Tupperware Turns into a Memestock Favorite

(Photo by Connor Lin/The Daily Upside)
(Photo by Connor Lin/The Daily Upside)

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Tupperware containers can keep food fresh for days here on Earth. But not even they can keep the company’s stock price from perishing in the cold, harsh atmosphere of outer space.

That far-out question is somehow relevant this week, thanks to so-called memestock traders — those infamous online amateurs famous for betting big on failing companies like AMC Theaters and Gamestop. Now, the group has decided to send the eponymous food storage company’s long-dismal share price, in memestock parlance, to the moon.

The Leftovers

In this instance, to the moon means a mouthwatering 800% pop in share price in the past two weeks. Online day-traders chattering on message board Stocktwits and Reddit’s r/WallStreetBets have rallied to purchase over $15 million worth of Tupperware shares since July 21, sending its market value to nearly $225 million from $40 million, according to Vanda Securities data, while its share price has jumped from under a dollar to around $5.40 on Tuesday.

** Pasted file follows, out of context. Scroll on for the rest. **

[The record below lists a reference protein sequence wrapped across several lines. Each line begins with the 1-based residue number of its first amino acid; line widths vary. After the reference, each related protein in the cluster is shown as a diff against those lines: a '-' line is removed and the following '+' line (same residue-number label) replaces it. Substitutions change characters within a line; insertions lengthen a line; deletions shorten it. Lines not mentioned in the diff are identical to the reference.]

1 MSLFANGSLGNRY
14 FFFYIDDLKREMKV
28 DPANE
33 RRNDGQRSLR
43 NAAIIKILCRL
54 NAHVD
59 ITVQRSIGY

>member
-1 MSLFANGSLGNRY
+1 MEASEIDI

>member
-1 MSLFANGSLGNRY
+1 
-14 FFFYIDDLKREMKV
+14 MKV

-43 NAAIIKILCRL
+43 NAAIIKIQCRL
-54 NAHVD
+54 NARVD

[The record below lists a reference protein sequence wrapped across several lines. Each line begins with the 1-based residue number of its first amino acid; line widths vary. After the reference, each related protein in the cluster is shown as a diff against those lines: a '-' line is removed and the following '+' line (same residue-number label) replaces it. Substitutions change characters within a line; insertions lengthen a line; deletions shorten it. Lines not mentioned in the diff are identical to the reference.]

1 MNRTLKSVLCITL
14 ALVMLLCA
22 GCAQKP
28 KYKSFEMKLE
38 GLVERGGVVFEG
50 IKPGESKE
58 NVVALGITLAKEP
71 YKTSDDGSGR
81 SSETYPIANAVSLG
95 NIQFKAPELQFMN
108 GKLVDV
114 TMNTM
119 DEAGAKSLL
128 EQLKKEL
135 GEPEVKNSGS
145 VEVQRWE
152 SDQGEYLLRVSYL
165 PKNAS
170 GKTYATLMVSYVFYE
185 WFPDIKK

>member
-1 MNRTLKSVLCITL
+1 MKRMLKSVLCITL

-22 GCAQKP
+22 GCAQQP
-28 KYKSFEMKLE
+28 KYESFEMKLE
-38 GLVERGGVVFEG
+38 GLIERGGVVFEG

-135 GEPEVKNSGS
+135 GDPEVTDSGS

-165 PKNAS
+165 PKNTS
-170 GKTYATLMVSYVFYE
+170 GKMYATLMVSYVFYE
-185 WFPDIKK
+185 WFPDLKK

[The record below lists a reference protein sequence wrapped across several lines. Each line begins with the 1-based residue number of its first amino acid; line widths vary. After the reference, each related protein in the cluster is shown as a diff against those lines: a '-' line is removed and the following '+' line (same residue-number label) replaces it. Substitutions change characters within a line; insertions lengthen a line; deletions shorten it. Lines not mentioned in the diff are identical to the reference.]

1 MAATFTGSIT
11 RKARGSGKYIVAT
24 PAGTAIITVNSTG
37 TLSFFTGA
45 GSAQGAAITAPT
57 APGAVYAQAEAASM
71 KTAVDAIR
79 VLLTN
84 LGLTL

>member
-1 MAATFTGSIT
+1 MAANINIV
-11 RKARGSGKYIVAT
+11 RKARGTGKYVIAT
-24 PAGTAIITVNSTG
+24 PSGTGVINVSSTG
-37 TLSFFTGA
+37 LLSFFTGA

For Tupperware, the bizarre digital affection couldn’t have come at a better time:

  • Aside from a brief pandemic-era spike, Tupperware has been less than fresh over the past two years. Times have been so tough, the company ditched its long-held direct-to-consumer sales strategy and forged retail partnerships last year.
  • But the pivot didn’t help much. In March, it was forced to restate prior results after finding material weakness in its internal controls, by April it announced “substantial doubt about the company’s ability to continue,” and at the end of June it was forced to negotiate a waiver agreement with some of its creditors, while still forecasting an inability to fully service its July interest payments.

Short-Sighted: As per usual when it comes to memestocks, short-sellers were caught holding the short end of the stick. Tupperware’s gains have cost short-sellers some $27 million in paper losses in the past few weeks, according to data from analytics firm S3 Partners reported by Bloomberg. Tupperware reports earnings on Wednesday, and, prior to the surge, many investors thought it was headed for bankruptcy. On Tuesday, roughly 30% of tradable shares were currently sold short, marking a slight uptick in bets against the company since the stock’s lowest point in July — meaning that Wall Street is betting that what goes up must come down, and, this time, the memestock short-squeezers could become the squeezed.